Most of us don’t think about the prison system in America – after all, we’re the “good” ones and won’t end up there ourselves. Only the “bad” people do. But the truth of the matter is, the incarceration rate of the United States of America is the highest in the world, at 716 per 100,000 of the national population. 7.2 million people in America are either in prison on probation or on parole. That’s 1 in every 45 people who are under some type of criminal control.
The story I’m telling you today is about a man named Jamar Toler. Jamar is a father, a son, and a brother. He’s currently serving a 16-month sentence at Suwannee Correctional Institution in Florida. He pled guilty and accepted the full sentence for an offense that he takes responsibility for. He recognizes the only his actions have brought him to where he is, and understands that he needs to pay his debt to society.
After he accepted his consequences, Jamar was informed that his case was still open in regards to his violation. When he was sentenced, he was not aware that the entire case was not closed. The second hearing was scheduled after he was in custody, and the prison is unwilling to transport him across state to the courthouse. Since he is unable to attend his hearing, the courthouse is stated that upon release from prison, he will be held on a warrant until he is sentenced again. They apologized for this mistake and said they aren’t sure why this wasn’t taken care of prior to him leaving the county.
After several weeks of persistent phone calls with the courthouse, his probation officer, and the public defender’s office, it was agreed that he would be sent a plea in the mail before his hearing. The plea states that he can accept time served which means that the sentence he is serving right now will count as his punishment. However, he must pay a probation fine of $300 within 30 days of accepting the plea. The state has given him a classic catch-22, forcing him to come up with fees while he has no income, or to suffer added time to his sentence.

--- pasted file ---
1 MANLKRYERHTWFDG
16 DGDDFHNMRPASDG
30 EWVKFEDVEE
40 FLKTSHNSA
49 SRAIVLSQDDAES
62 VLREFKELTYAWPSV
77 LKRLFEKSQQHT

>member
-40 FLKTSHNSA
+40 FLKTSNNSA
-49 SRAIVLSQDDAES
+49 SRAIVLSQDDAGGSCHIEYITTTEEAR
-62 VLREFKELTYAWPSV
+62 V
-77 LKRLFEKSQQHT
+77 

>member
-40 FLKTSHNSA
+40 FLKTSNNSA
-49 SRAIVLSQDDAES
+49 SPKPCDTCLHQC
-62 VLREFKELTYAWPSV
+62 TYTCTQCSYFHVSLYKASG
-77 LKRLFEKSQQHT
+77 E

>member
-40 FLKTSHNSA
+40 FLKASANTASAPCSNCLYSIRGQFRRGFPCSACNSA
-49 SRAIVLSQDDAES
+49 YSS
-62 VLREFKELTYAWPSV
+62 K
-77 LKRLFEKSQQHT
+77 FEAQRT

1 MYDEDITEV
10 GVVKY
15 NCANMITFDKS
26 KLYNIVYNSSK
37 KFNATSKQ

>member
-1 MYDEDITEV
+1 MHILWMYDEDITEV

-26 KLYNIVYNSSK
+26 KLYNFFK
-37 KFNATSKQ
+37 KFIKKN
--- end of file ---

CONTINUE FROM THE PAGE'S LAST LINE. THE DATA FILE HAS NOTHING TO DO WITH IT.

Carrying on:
These circumstances, or similar ones, are often forced upon offenders with little to give. Nationally, 76% of all inmates return to prison within 5 years, most due to financial obligations from parole fees. When released, many former convicts struggle with finding a job, or even a place to sleep, which almost enables them to reoffend and land right back where they started. This is how the American prison system works. The cards are stacked up against human beings who need rehabilitation. Instead, most are condemned to return.
The United States has less than 5% of the world’s population, yet we have almost 25% of the world’s total prison population. In comparison to 30 years ago, the numbers are much higher, despite the fact that crime is at historic lows. I’m starting this fundraiser because not only do I want Jamar to be able to serve his time and get back on his feet, but because I want to bring attention and raise awareness to the fact that situations even worse than this are happening all over the country to people.